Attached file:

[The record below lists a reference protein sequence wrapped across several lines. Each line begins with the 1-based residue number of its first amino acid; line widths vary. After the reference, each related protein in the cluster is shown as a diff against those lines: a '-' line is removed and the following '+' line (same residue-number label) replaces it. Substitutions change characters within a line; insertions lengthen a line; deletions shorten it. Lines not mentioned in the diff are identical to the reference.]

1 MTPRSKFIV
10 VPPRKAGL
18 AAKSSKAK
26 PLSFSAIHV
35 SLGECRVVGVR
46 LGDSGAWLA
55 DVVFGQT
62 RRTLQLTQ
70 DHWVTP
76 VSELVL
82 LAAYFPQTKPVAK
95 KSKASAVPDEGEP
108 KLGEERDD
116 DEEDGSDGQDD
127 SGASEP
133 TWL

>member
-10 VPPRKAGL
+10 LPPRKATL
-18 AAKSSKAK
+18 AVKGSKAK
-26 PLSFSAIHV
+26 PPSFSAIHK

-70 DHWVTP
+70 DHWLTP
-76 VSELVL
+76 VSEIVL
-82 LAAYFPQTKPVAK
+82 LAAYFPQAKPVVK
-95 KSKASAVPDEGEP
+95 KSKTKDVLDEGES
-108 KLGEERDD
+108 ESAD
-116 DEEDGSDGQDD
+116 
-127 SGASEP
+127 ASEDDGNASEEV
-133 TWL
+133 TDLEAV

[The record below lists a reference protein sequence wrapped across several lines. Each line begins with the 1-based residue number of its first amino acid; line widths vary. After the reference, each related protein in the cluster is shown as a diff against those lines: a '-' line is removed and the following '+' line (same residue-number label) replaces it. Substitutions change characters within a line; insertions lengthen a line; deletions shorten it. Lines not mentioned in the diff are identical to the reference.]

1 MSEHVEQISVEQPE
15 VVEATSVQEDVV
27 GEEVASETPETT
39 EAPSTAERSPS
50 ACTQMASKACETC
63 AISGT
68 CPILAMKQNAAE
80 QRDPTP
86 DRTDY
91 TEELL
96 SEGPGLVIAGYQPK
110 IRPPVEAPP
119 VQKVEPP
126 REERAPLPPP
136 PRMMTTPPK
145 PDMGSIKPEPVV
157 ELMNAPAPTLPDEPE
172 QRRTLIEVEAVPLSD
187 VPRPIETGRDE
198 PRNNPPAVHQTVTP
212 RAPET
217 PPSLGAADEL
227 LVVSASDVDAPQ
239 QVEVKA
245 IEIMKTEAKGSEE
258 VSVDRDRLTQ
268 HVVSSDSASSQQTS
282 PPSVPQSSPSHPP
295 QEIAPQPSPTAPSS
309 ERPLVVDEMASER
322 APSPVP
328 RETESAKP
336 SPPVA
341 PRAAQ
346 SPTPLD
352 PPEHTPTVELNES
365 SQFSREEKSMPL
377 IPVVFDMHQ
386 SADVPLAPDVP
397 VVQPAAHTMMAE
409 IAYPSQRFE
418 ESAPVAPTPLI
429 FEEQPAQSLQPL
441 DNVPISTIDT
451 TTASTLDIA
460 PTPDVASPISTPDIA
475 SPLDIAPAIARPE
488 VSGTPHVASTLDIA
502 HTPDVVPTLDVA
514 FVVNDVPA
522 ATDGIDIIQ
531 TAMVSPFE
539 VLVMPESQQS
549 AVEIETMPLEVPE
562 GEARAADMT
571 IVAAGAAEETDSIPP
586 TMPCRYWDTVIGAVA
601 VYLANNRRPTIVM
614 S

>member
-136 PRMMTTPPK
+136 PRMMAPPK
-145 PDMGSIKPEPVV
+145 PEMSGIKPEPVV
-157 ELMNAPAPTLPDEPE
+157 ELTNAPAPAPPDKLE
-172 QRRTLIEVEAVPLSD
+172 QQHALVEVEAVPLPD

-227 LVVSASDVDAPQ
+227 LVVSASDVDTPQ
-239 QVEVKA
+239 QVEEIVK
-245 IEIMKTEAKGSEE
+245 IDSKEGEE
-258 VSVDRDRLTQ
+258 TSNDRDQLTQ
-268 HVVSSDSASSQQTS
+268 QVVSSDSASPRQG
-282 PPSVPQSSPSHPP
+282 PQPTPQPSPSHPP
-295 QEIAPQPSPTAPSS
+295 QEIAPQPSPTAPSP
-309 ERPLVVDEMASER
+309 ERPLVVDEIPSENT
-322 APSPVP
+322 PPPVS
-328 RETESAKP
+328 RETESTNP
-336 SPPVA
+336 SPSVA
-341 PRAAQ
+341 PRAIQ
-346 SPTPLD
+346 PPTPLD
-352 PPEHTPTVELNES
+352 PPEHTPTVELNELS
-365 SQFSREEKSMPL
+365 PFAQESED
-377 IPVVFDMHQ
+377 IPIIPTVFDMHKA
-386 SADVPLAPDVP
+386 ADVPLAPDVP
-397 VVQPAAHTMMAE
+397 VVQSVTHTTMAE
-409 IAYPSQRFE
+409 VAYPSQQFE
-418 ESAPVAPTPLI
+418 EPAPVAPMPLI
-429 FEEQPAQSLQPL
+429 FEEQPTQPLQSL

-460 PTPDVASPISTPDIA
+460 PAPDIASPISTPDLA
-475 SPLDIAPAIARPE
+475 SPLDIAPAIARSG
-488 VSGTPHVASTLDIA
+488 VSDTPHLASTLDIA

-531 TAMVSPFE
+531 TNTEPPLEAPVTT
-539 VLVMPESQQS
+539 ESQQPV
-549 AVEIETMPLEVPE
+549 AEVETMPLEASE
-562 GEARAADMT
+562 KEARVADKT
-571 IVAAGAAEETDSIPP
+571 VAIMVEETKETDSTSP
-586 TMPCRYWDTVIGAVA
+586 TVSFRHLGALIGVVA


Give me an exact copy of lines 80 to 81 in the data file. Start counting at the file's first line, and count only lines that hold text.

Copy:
386 SADVPLAPDVP
397 VVQPAAHTMMAE